Question 5. In the case of a bird flying, it seems a natural act, and a foregone conclusion that it should succeed. In the examples you have given in Answer to the previous question, was your success guaranteed, or was it important for you to try, regardless of a possibility of failure?

Answer: We face some problems in the initial stage while learning new skill. Due to the fear of failure, we hesitate to perform a task or to do something new. In case of the seagull his parents cajoled him to fly. In the example I have given in the answer of previous question, I was cajoled by my father to learn cycling. So, at that stage, I was to learn cycling as it was very important for me to overcome my fear.

Yes, my success was guaranteed because if someone is determined to do something then success is assured. Moreover as said, practice, makes a man perfect.

The Black Aeroplane Questions and Answers

Thinking About Text (Page 40)

Question 1. “I’ll take the risk”. What is the risk? Why does the narrator take it?

Answer: A huge storm was brewing up and the author was keen to reach his home to spend his holiday with his family. So, he decided to fly through the storm as he did not want to miss the chance to meet his family at breakfast. Thus he took the risk even when the visibility was almost zero in the storm.

Question 2. Describe the narrator’s experience as he flew the aeroplane into the storm.

Answer: As the pilot (author) entered the storm, his plane started jumping and twisting. He could not see anything outside the plane as it was black. When he looked at compass and other instruments they had stopped to function due to storm. It was a terrible and fearsome experience for him. The fuel tank was almost empty and he could not fly more than ten minutes. Then he saw another black aeroplane by his side and the pilot of the plane signalled him to follow. It was a surprise for the narrator as the other black plane was having no light. He followed him without any choice and landed safely on the runway.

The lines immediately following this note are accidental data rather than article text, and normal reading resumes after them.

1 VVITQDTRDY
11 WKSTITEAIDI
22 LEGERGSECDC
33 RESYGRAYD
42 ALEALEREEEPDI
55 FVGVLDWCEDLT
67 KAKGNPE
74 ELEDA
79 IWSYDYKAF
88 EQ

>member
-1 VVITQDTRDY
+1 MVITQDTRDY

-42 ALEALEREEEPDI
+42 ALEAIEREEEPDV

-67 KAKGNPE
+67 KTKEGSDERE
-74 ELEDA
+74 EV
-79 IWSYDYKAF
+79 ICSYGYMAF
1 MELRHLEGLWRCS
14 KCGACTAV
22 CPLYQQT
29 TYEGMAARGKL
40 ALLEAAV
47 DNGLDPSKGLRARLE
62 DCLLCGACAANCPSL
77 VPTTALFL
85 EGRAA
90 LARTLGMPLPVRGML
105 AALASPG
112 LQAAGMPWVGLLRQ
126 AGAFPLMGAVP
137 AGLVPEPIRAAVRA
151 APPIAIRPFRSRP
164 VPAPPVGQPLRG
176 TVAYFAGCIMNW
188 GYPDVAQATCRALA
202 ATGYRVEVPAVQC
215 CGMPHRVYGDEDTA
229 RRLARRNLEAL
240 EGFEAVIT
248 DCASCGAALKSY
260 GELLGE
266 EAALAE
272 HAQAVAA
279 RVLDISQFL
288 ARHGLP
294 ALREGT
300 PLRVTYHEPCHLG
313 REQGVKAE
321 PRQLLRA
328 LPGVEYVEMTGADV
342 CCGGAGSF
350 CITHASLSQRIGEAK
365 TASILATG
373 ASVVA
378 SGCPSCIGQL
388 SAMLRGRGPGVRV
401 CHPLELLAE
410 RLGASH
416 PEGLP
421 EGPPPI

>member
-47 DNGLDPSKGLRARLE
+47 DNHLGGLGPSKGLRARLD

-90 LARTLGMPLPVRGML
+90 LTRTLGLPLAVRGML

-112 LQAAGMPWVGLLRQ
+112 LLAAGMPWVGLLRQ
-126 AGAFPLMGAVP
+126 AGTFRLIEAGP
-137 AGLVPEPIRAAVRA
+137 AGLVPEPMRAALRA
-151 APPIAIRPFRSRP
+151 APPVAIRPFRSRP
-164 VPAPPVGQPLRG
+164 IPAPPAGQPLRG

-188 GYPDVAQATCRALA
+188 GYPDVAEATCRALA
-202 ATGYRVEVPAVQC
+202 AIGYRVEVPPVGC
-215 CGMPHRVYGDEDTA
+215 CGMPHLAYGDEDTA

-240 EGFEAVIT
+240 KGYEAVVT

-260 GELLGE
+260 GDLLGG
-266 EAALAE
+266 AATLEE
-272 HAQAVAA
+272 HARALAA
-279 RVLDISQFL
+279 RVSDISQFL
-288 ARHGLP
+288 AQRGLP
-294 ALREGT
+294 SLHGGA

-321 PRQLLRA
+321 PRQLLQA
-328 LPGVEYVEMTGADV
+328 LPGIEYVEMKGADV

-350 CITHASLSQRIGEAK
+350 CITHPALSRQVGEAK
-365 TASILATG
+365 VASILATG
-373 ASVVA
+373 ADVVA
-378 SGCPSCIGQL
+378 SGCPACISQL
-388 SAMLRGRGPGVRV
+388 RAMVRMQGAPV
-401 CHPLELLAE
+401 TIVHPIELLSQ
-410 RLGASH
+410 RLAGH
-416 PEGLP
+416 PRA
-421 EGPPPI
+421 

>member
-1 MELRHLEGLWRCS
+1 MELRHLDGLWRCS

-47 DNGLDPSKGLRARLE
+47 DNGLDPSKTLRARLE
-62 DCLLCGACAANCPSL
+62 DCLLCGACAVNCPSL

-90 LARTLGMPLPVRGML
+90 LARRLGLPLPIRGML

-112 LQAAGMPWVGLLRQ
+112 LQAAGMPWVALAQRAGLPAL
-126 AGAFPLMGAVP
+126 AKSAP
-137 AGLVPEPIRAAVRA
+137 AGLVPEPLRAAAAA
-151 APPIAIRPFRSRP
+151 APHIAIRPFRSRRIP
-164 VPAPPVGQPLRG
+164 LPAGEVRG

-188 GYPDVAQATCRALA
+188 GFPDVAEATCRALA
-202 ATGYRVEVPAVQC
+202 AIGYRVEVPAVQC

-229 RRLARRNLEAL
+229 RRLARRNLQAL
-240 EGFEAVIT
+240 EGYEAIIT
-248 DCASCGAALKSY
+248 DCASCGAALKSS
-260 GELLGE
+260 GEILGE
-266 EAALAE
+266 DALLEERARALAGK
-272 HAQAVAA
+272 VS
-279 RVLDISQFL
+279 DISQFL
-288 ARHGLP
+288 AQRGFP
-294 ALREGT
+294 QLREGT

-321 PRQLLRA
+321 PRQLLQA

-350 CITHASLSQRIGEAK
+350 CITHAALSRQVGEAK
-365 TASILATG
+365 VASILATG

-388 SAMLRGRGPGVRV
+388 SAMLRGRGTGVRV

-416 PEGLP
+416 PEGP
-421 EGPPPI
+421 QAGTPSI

Question 3. Why does the narrator say, “I landed and was not sorry to walk away from the old Dakota…”?

Answer: Seagull’s parents had tried everything but he was reluctant to fly due to fear of falling down. He looked at his brothers and sister but wouldn’t make any efforts. Thats why the whole family had left him alone and threatened and cojoled him to come but every effort went in vain.

Question 4. What made the woman in the Control Centre look at the narrator strangely?

Answer: The woman in the Control Centre looked at the narrator strangely because the narrator asked him about the black aeroplane and she saw no one except the narrator’s in the sky during the storm. Even the radar showed only the narrator’s plane that night in the sky.

Question 5. Who do you think helped the narrator to reach safely? Discuss this among yourselves and give reasons for your answer.

Answer: It is very difficult to say about the unknown pilot who helped the narrator. But probably it was the narrator himself that helped him to overcome the fear in the storm as no other plane was seen in the radar except the narrator’s Dakota plane. In that fearsome situation, he might have been hallucinating. He himself was a good pilot and brave enough who helped himself land safely.